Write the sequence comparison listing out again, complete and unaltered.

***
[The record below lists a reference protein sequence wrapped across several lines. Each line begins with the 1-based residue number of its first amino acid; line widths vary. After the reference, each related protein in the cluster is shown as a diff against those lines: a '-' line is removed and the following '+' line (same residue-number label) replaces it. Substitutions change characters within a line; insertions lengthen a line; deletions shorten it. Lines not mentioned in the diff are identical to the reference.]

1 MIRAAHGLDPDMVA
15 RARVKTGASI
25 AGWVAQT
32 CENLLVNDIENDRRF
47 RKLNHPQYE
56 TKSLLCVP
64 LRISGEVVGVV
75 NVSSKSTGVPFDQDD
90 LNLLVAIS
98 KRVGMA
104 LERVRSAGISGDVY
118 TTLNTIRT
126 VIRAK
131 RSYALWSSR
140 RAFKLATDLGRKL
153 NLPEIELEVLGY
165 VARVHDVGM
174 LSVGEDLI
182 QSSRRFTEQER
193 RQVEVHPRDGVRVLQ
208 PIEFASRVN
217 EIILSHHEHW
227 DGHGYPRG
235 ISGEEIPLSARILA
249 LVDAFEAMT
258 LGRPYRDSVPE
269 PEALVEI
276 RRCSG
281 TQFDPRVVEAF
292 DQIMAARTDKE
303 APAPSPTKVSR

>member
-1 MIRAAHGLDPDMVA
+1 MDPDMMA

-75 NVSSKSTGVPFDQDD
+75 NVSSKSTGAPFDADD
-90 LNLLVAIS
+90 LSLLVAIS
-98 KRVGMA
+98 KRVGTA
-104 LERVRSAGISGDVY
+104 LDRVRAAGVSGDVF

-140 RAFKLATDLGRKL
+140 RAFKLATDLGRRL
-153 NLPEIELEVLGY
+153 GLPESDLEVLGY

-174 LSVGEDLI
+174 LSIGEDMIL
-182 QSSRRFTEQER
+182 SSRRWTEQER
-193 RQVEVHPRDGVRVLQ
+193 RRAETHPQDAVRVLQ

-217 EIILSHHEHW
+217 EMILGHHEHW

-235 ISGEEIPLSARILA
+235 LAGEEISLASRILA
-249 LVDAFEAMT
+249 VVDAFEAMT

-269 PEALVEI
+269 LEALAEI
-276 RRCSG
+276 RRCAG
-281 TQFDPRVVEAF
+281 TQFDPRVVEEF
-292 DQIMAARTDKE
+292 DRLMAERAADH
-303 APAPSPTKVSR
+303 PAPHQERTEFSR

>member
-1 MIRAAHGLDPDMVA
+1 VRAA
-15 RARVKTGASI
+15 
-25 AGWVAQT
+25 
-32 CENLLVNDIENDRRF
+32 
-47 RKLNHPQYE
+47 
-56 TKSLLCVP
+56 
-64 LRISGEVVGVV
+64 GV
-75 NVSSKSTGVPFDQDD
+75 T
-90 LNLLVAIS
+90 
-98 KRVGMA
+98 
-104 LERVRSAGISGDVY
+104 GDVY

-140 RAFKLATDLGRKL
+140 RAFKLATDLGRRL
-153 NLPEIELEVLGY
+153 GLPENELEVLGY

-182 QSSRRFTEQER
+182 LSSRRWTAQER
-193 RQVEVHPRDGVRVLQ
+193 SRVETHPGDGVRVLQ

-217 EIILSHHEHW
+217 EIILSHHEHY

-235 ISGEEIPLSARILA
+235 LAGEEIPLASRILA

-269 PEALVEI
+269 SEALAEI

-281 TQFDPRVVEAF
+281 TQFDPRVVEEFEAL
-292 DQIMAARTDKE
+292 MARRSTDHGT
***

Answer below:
[The record below lists a reference protein sequence wrapped across several lines. Each line begins with the 1-based residue number of its first amino acid; line widths vary. After the reference, each related protein in the cluster is shown as a diff against those lines: a '-' line is removed and the following '+' line (same residue-number label) replaces it. Substitutions change characters within a line; insertions lengthen a line; deletions shorten it. Lines not mentioned in the diff are identical to the reference.]

1 MIRAAHGLDPDMVA
15 RARVKTGASI
25 AGWVAQT
32 CENLLVNDIENDRRF
47 RKLNHPQYE
56 TKSLLCVP
64 LRISGEVVGVV
75 NVSSKSTGVPFDQDD
90 LNLLVAIS
98 KRVGMA
104 LERVRSAGISGDVY
118 TTLNTIRT
126 VIRAK
131 RSYALWSSR
140 RAFKLATDLGRKL
153 NLPEIELEVLGY
165 VARVHDVGM
174 LSVGEDLI
182 QSSRRFTEQER
193 RQVEVHPRDGVRVLQ
208 PIEFASRVN
217 EIILSHHEHW
227 DGHGYPRG
235 ISGEEIPLSARILA
249 LVDAFEAMT
258 LGRPYRDSVPE
269 PEALVEI
276 RRCSG
281 TQFDPRVVEAF
292 DQIMAARTDKE
303 APAPSPTKVSR

>member
-1 MIRAAHGLDPDMVA
+1 MDPDMMA

-75 NVSSKSTGVPFDQDD
+75 NVSSKSTGAPFDADD
-90 LNLLVAIS
+90 LSLLVAIS
-98 KRVGMA
+98 KRVGTA
-104 LERVRSAGISGDVY
+104 LDRVRAAGVSGDVF

-140 RAFKLATDLGRKL
+140 RAFKLATDLGRRL
-153 NLPEIELEVLGY
+153 GLPESDLEVLGY

-174 LSVGEDLI
+174 LSIGEDMIL
-182 QSSRRFTEQER
+182 SSRRWTEQER
-193 RQVEVHPRDGVRVLQ
+193 RRAETHPQDAVRVLQ

-217 EIILSHHEHW
+217 EMILGHHEHW

-235 ISGEEIPLSARILA
+235 LAGEEISLASRILA
-249 LVDAFEAMT
+249 VVDAFEAMT

-269 PEALVEI
+269 LEALAEI
-276 RRCSG
+276 RRCAG
-281 TQFDPRVVEAF
+281 TQFDPRVVEEF
-292 DQIMAARTDKE
+292 DRLMAERAADH
-303 APAPSPTKVSR
+303 PAPHQERTEFSR

>member
-1 MIRAAHGLDPDMVA
+1 VRAA
-15 RARVKTGASI
+15 
-25 AGWVAQT
+25 
-32 CENLLVNDIENDRRF
+32 
-47 RKLNHPQYE
+47 
-56 TKSLLCVP
+56 
-64 LRISGEVVGVV
+64 GV
-75 NVSSKSTGVPFDQDD
+75 T
-90 LNLLVAIS
+90 
-98 KRVGMA
+98 
-104 LERVRSAGISGDVY
+104 GDVY

-140 RAFKLATDLGRKL
+140 RAFKLATDLGRRL
-153 NLPEIELEVLGY
+153 GLPENELEVLGY

-182 QSSRRFTEQER
+182 LSSRRWTAQER
-193 RQVEVHPRDGVRVLQ
+193 SRVETHPGDGVRVLQ

-217 EIILSHHEHW
+217 EIILSHHEHY

-235 ISGEEIPLSARILA
+235 LAGEEIPLASRILA

-269 PEALVEI
+269 SEALAEI

-281 TQFDPRVVEAF
+281 TQFDPRVVEEFEAL
-292 DQIMAARTDKE
+292 MARRSTDHGT